What is GFRC concrete?
TYPE 1 PORTLAND CEMENT
30 MESH SILICA SAND
AR GLASS FIBER
PIGMENTS OR STAIN
Are all of the materials above required?
Portland cement is the binder that essentially holds everything together. In a GFRC mix there is very low water to cement ratio so it’s important to use fresh high quality cement. Make sure there is no balls clumping as this can cause issues during and after mix! The cement is available in both white and grey. Both have it’s advantages such as grey is easier to find and slightly less expensive. The benefits of white is it’s generally more consistent in color finish and when adding color pigments to the GFRC mix it is far easier to get the color you’re going for with out having to overcome the dark grey color which is inherent when using grey cement. When using white cement we go with Federal do to the availability in our area but Lehigh is a great choice as well! Portland cement can usually be found at your local mason supply store!
Pretty much every concrete application requires the use of sand however GFRC is slightly different. Our team at Redefined Concrete uses 30 Mesh silica sand which we find to be the ideal size for spray and hand lay applications. The size of the sand and aggregate is not as important if you do not plan to run the concrete through a sprayer but this is not a detail to overlook! The sand that you use must be washed, free of contaminants, and dry. Sand can hold upwards of 5% water and the ratios for the GFRC concrete mix are very important. We want to get the water to cement ratio mixed perfectly! Typically you can find any sand at masonry but silica sand is slightly more difficult to find. If you are unable to locate it locally you can always contact the silica distributor.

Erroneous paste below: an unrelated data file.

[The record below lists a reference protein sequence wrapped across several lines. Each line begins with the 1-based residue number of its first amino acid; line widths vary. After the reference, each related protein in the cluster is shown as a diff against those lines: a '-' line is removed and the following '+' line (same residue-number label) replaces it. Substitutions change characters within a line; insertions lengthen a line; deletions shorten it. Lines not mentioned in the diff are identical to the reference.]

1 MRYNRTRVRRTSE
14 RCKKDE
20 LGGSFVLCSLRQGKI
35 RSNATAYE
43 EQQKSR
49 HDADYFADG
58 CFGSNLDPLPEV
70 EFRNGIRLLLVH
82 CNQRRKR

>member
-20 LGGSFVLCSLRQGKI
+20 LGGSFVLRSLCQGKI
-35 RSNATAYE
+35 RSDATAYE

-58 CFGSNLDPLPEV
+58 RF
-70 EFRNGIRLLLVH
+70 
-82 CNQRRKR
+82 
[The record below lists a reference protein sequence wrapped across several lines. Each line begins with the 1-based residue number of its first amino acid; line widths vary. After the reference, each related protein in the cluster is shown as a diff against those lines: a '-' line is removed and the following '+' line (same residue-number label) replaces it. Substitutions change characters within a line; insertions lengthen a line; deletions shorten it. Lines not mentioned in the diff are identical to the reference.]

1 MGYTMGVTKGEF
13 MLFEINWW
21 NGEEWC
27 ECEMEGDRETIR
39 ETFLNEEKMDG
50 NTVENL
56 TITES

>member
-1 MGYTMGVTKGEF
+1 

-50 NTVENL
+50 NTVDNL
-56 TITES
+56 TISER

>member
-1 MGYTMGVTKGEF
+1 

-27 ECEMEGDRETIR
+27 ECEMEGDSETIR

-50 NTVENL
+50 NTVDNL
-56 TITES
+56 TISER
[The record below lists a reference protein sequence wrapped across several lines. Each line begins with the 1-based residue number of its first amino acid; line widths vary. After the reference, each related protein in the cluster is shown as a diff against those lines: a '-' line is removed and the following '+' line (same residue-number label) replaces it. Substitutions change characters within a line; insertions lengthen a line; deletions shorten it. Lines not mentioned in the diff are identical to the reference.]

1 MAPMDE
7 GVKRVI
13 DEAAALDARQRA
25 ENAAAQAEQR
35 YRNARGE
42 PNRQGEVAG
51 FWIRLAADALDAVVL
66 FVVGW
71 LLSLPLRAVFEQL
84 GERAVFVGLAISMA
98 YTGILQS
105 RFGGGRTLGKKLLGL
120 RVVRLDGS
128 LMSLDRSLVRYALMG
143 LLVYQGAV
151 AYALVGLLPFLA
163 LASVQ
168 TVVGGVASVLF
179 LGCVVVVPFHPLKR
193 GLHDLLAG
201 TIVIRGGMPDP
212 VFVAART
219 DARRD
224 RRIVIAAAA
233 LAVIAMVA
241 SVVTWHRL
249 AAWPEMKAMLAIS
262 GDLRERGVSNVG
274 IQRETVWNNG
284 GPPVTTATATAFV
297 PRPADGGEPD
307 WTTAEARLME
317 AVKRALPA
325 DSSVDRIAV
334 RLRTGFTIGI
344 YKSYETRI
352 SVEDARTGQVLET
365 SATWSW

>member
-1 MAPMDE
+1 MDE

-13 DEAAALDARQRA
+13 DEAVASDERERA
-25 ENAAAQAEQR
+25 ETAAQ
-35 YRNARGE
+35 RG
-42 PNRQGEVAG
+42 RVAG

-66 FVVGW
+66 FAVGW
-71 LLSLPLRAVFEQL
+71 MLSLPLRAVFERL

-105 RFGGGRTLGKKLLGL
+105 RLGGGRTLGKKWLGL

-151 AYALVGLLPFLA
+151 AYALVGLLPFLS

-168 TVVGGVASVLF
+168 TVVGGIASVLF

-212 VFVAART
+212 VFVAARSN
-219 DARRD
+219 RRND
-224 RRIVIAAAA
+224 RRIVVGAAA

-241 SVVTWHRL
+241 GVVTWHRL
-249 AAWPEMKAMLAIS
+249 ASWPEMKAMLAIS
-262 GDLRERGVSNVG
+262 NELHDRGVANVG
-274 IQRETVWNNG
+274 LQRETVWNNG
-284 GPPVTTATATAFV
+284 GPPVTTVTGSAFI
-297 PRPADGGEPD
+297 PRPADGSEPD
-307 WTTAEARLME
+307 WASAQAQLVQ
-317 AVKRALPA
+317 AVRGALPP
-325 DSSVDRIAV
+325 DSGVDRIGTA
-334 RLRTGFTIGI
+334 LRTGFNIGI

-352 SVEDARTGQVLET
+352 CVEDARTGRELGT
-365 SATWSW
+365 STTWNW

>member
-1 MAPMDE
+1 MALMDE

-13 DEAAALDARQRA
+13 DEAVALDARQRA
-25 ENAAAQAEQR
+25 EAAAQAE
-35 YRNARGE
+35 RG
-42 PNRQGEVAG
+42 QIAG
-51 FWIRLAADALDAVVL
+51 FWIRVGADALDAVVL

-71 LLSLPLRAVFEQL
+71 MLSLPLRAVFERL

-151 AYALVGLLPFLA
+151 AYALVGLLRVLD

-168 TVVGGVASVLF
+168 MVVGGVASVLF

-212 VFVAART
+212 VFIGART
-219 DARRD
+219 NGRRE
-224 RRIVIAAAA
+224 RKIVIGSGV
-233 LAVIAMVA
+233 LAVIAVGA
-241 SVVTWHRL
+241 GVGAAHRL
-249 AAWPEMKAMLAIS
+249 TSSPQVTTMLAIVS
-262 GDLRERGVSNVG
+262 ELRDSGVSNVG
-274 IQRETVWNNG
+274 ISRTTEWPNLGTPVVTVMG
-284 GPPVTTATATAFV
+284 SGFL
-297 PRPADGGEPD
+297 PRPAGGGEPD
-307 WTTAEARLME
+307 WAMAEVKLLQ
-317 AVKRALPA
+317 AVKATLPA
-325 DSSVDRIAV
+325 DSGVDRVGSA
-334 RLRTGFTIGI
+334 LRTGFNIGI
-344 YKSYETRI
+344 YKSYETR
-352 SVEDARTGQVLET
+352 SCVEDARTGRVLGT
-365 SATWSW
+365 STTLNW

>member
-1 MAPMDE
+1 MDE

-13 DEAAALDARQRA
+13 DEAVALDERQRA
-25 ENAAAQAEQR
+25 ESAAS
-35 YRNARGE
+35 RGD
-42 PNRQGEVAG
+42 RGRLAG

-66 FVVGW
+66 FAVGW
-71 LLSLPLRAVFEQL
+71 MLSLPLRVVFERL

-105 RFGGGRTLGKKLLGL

AR stands for alkaline resistant. This factor is very important as the more traditional e glass that would be used in fiberglass applications will not work for GFRC mixes! AR glass has a minimum requirement of 16% ZIRCONIA content to be suitable for GFRC uses. The AR glass comes in several different styles from chopped strand to skrim. We use 3/4 AR glass for our projects.
We use Vf-774 with 51% solids ratio mix that serves several purposes. Typical concrete cures through the process of hydration which is a chemical reaction between the Portland cement and water. Most concrete projects need to be wet cured for at minimum 7 days to ensure the concrete is structurally sound. The majority of the strength in concrete is created within the first 7 days. This product traps the moisture inside and eliminates the 7 day wet cure requirement. This frees up space and it sure beats having to hose down a piece of concrete for 7 days that’s laying on the shop floor! The other benefit of polymer is it helps maintain the long term flexural strain to failure property of the concrete. This was concluded by a 20 year study on the subject! Another benefit of Forton 774 is that it creates a plasticizing effect which basically helps the work-ability of the material. It’s also UV stable so there are no concerns with yellowing!
Plasticizer makes the low water to cement ratio possible. Our team uses ADVA 140 as it is excellent for spray applications and will still provide hand workability. Plasticizer enables us to have that low water to cement ratio.